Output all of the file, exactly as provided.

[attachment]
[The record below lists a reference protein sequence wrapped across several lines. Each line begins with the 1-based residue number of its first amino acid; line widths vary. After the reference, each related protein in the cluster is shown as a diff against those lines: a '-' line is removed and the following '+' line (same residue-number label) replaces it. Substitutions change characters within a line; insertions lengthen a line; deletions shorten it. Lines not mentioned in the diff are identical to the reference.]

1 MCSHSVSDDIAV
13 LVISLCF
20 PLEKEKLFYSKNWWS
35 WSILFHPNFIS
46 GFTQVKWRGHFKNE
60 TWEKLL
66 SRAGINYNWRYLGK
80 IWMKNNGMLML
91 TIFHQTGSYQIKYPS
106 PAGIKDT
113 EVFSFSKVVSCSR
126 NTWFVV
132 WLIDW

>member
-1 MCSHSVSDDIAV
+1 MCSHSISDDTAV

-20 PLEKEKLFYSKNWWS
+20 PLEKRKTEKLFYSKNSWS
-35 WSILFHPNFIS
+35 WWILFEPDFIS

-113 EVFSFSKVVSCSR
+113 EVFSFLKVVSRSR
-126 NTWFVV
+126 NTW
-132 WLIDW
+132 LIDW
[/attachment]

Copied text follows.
[The record below lists a reference protein sequence wrapped across several lines. Each line begins with the 1-based residue number of its first amino acid; line widths vary. After the reference, each related protein in the cluster is shown as a diff against those lines: a '-' line is removed and the following '+' line (same residue-number label) replaces it. Substitutions change characters within a line; insertions lengthen a line; deletions shorten it. Lines not mentioned in the diff are identical to the reference.]

1 MCSHSVSDDIAV
13 LVISLCF
20 PLEKEKLFYSKNWWS
35 WSILFHPNFIS
46 GFTQVKWRGHFKNE
60 TWEKLL
66 SRAGINYNWRYLGK
80 IWMKNNGMLML
91 TIFHQTGSYQIKYPS
106 PAGIKDT
113 EVFSFSKVVSCSR
126 NTWFVV
132 WLIDW

>member
-1 MCSHSVSDDIAV
+1 MCSHSISDDTAV

-20 PLEKEKLFYSKNWWS
+20 PLEKRKTEKLFYSKNSWS
-35 WSILFHPNFIS
+35 WWILFEPDFIS

-113 EVFSFSKVVSCSR
+113 EVFSFLKVVSRSR
-126 NTWFVV
+126 NTW
-132 WLIDW
+132 LIDW